The war in Ukraine raises a question for general counsel about the adequacy of their organization’s cybersecurity liability coverage, says an attorney who helps companies stay safe against ransomware attacks and other risks.
Many cybersecurity policies include a provision exempting carriers from having to pay their insureds if a breach is war related, Newmeyer Dillion Partner Jeff Dennis said in an interview.
Although each policy exemption is considered on a case-by-case basis, such a provision could mean any breach that’s attributed directly or indirectly to a state-sponsored actor could leave an organization exposed.
Given the heightened threat posed by the Russian war in Ukraine, which could ensnare organizations in the United States because of the economic sanctions the federal government has imposed on Russia and the military assistance it’s providing to Ukraine, companies could find their coverage inadequate.
"The last thing you want to happen is to think you’ve got a great cyber policy in place, get hacked by a Russian-backed state agency or someone who’s directly tied to the Russian government, and have your insurer come back and say we have an exclusion per the language of the war exclusion,” Dennis said.
Declaration of war
If the exclusion is narrow, general counsel will have a clear idea of the risk their organization faces and whether they should pursue new coverage.
"There are policies which require an actual declaration of war, so that’s very limited,” Dennis said. "Depending on the language, if there’s no formal declaration of war from Congress, the exclusion may not apply.”
The last time Congress issued a declaration of war was almost 80 years ago, during World War II. Since then, conflicts involving the U.S. military have been conducted on the basis of resolutions and other authorities.
But some policies might not require a formal declaration or they contain language that can make coverage ambiguous.
"For some carriers, it will be a general, vague war exclusion that you could argue for years and years in terms of whether it applies to one of these attacks or not,” he said.
Even though the U.S. isn’t a formal combatant in the conflict, the federal government has asked the private sector to step up its cyber defenses against the heightened risk environment stemming from the war.
"The Russian government is exploring options for potential cyber attacks.” President Biden said in a March 22 statement. "My administration will continue to use every tool to deter, disrupt and, if necessary, respond to cyber attacks against critical infrastructure. But the federal government can’t defend against this threat alone.”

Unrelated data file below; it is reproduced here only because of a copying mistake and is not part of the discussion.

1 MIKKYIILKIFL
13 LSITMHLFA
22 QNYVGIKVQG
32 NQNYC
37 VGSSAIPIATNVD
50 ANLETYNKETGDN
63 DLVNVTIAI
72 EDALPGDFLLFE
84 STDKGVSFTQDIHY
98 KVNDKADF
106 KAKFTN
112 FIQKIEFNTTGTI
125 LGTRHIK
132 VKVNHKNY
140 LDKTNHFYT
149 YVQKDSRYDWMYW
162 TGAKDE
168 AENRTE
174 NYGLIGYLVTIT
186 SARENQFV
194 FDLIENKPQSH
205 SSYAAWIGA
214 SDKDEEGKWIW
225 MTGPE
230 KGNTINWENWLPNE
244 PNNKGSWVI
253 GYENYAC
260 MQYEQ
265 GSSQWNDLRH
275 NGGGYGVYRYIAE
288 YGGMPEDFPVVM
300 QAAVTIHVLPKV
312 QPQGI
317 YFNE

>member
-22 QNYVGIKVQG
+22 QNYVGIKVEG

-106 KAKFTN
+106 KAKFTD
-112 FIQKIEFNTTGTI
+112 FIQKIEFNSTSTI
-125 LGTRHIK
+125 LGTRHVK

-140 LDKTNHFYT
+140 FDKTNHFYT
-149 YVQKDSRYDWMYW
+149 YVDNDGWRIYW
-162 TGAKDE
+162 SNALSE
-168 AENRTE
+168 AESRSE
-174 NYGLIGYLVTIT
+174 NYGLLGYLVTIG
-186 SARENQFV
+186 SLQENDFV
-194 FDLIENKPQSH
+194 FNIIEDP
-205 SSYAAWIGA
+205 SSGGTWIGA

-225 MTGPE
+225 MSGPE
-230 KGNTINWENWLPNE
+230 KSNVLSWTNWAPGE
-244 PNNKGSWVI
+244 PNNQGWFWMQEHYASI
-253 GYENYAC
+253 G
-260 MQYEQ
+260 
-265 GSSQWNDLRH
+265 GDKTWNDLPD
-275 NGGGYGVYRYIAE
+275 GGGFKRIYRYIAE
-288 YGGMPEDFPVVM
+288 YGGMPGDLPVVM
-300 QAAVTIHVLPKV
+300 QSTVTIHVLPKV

Much of the administration’s concern is over the security of the country’s critical infrastructure – power grids, nuclear plants, fuel pipelines – which is mostly privately owned, but companies and organizations in all industries are potential targets.
"If you have not already done so, I urge our private sector partners to harden your cyber defenses immediately,” Biden said.
Along with the statement, the administration released a list of best practices for organizations to harden their cyber defenses, including using multi-factor authentication, maintaining data backups and encrypting.
As best practices, the measures don’t have the force of law but counsel can expect insurers to use these and other standard practices in deciding whether, and at what cost, they’ll make cyber coverage available.
"These cyber defenses that are called out in the fact sheet are not new,” Dennis said. "They are already the basics of reasonable cybersecurity. Multi-factor authentication has become a low baseline. If you don’t have this, don’t even apply; you’re not going to get coverage. In a lot of ways, the insurance companies are pressing cybersecurity defenses through their refusal to underwrite certain risks.”
The type of coverage an organization can get and at what cost depends on a number of factors, including the size of the business, the amount of data, whether the data is intellectual property or personal information, and so on. But no matter the particulars, counsel can expect insurance to be more expensive and the application process more technical than just a few years ago.
"Three or four years ago, when ransomware payments were $10,000, $15,000, $20,000, insurance carriers didn’t spend a whole lot of time pushing back against their insureds for payment of ransomware,” he said. "But if you’re talking about millions of dollars of ransomware coverage, now it’s a different economic conversation. Insurance companies are not in the business of losing money. So they take a harder look.”
Counsel thinking about changing or updating their coverage can expect an application that’s 10-15 pages long rather than the 1-2 pages that used to be the case. And the underwriting is far more involved. If you say your company trains employees on security best practices, for example, be prepared to show proof.
"A lot of insurance companies will do their own external audits of your systems that are based largely on AI and the like before they’ll place a policy,” Dennis said.
The administration’s best practices can also be expected to set a baseline if your organization gets breached and you end up in court.
"If companies don’t have these [best practices] already and they suffer a data breach, they will have trouble explaining to a court or a jury or regulator they have reasonable cybersecurity in place,” he said. "It’s just another reminder to companies that they need to be paying attention to this stuff. Sticking your head in the sand is no longer a defense in the cybersecurity space.